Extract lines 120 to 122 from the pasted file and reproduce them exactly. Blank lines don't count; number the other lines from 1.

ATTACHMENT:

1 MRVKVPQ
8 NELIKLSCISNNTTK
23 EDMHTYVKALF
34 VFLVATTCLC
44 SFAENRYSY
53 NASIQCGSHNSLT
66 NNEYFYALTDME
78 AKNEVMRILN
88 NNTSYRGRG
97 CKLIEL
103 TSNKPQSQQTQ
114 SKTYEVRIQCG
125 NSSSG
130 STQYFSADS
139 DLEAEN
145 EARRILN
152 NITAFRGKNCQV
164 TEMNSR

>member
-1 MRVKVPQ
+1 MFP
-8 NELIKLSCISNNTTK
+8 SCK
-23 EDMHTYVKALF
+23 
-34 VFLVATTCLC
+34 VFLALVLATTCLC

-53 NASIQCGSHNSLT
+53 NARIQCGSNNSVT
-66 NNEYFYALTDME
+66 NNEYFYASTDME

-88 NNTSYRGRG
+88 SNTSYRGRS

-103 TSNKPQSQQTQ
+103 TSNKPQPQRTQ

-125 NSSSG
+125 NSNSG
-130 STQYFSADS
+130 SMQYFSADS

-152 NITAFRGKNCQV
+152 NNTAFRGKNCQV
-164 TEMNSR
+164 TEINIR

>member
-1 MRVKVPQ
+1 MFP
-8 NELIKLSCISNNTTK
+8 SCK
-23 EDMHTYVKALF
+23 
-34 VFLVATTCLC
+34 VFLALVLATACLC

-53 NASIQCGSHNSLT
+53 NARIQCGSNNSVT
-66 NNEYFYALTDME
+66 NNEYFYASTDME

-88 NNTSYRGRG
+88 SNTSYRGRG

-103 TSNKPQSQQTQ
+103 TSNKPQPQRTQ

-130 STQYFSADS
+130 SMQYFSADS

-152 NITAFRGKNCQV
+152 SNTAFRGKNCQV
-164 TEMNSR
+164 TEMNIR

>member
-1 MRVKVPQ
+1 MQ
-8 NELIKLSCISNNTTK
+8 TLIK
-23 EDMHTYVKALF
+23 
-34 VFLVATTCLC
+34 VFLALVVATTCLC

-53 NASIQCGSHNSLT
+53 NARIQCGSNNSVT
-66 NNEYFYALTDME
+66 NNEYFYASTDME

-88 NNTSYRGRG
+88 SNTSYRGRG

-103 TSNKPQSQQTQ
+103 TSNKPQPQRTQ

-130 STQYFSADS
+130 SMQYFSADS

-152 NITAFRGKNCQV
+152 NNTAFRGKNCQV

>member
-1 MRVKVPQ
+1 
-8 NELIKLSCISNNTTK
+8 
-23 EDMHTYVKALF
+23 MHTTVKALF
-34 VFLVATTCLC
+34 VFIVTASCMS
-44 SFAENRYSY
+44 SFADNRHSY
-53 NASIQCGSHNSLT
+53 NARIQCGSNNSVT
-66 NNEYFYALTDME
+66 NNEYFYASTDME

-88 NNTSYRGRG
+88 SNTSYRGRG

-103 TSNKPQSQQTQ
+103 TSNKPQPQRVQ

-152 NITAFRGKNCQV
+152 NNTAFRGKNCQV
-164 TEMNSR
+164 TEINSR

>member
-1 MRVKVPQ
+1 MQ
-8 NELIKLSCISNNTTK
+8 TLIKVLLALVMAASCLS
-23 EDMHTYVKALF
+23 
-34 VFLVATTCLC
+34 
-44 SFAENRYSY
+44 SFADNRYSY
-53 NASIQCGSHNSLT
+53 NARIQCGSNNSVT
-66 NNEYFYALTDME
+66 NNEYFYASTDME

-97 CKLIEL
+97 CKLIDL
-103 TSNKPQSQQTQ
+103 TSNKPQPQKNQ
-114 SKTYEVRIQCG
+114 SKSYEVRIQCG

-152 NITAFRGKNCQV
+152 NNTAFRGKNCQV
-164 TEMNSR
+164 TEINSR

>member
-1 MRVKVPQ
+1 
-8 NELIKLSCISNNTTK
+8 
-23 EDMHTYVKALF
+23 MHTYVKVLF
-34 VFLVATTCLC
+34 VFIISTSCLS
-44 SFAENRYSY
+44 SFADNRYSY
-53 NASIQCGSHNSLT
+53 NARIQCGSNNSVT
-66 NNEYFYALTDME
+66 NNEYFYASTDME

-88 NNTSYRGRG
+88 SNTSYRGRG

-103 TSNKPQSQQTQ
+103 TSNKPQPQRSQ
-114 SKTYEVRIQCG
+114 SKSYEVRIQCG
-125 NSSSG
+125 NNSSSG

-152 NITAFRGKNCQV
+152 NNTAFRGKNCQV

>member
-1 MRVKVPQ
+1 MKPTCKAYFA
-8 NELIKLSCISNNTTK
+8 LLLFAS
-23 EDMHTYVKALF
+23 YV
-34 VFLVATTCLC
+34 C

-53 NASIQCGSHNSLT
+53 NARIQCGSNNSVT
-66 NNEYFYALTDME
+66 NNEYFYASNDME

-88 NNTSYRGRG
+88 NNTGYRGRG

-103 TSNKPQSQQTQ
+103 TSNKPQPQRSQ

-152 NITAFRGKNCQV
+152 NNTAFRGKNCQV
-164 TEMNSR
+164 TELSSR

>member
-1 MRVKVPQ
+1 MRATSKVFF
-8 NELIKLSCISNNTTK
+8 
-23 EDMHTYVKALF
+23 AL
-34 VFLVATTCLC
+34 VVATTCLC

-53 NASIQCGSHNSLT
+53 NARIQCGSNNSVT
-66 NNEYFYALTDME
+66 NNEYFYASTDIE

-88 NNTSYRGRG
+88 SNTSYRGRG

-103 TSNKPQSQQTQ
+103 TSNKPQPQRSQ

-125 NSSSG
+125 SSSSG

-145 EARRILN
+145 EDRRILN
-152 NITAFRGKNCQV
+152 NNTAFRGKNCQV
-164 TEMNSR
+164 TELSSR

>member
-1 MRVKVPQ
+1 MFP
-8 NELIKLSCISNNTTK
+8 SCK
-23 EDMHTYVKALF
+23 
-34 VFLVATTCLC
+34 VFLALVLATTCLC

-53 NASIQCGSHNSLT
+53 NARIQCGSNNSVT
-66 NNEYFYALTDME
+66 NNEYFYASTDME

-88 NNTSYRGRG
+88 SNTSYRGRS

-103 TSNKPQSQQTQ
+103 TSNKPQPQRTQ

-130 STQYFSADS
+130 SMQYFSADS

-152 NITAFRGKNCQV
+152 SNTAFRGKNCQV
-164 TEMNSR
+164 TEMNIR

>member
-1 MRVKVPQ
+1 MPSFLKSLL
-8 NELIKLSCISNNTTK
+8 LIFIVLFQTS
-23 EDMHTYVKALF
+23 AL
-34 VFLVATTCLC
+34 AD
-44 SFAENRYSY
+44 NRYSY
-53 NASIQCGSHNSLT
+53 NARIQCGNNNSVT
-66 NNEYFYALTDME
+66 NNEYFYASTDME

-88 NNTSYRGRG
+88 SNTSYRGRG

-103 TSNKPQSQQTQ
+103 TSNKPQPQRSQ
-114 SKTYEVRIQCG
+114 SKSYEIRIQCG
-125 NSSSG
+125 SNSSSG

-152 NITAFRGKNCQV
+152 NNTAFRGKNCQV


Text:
-44 SFAENRYSY
+44 SFADNRYSY
-53 NASIQCGSHNSLT